If they give the same answer, why is my code considered incorrect?


Link to the problem: https://www.codecademy.com/courses/python-beginner-en-cxMGf/0/8?curriculum_id=4f89dab3d788890003000096

here's my code:

while guesses_left > 0:
    guess = int(raw_input("your guess: "))
    if random_number == guess:
        print 'You win!'
        print "You lose."
    guesses_left -= 1

It runs fine, it asks for three guesses and responds telling me if its true or false, but the program wants me to to put the else function outside of the while loop.Why does it ask that? i mean it does what it asks for, so why does it need to be outside the while loop?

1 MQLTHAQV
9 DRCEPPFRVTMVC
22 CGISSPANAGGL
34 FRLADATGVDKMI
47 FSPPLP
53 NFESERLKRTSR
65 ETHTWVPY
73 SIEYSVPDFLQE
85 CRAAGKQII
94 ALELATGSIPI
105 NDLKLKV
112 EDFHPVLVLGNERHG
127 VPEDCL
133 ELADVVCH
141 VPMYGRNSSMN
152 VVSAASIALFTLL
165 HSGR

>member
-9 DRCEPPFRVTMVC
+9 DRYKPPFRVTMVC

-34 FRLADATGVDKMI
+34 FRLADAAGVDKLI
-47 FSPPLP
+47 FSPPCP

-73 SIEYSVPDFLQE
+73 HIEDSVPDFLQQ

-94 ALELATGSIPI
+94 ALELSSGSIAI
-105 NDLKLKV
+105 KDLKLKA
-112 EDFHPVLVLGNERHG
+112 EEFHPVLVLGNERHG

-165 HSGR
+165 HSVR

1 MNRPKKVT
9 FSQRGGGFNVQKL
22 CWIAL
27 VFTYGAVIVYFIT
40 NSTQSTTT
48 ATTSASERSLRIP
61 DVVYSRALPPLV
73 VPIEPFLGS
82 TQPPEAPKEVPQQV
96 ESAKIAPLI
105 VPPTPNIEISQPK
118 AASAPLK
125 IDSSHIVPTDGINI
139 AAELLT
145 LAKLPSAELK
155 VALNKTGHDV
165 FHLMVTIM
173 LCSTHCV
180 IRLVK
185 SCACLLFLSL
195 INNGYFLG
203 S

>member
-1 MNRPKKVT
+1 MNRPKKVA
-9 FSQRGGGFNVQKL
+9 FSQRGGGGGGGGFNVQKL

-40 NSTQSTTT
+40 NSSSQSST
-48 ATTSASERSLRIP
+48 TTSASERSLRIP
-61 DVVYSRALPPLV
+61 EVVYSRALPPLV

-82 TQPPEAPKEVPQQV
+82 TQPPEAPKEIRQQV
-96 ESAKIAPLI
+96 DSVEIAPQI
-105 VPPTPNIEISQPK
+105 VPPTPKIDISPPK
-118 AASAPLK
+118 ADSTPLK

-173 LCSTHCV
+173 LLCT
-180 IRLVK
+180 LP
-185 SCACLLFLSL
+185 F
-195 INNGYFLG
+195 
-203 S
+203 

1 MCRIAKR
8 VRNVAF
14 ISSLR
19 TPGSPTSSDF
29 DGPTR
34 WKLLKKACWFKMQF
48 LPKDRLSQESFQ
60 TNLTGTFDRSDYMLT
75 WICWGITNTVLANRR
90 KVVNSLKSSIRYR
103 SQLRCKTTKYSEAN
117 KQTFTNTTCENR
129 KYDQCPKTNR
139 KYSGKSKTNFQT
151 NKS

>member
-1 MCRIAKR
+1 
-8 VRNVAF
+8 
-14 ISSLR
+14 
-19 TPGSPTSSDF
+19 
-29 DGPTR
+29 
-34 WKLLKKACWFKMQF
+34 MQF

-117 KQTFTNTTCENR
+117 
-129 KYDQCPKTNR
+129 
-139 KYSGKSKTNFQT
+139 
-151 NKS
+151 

is there something i don't understand?


The else statement belongs outside because you lose if you don't guess the number in the requested number of times, which should be listed as 3, but is not, in your code. (Make sure you fix that.) So if guesses_left is less than or equal to 0, the user has lost, so the lose condition belongs outside your loop.


Other than technical reasons, the section is teaching how the while/else and break function operates vs. an if/else statement.


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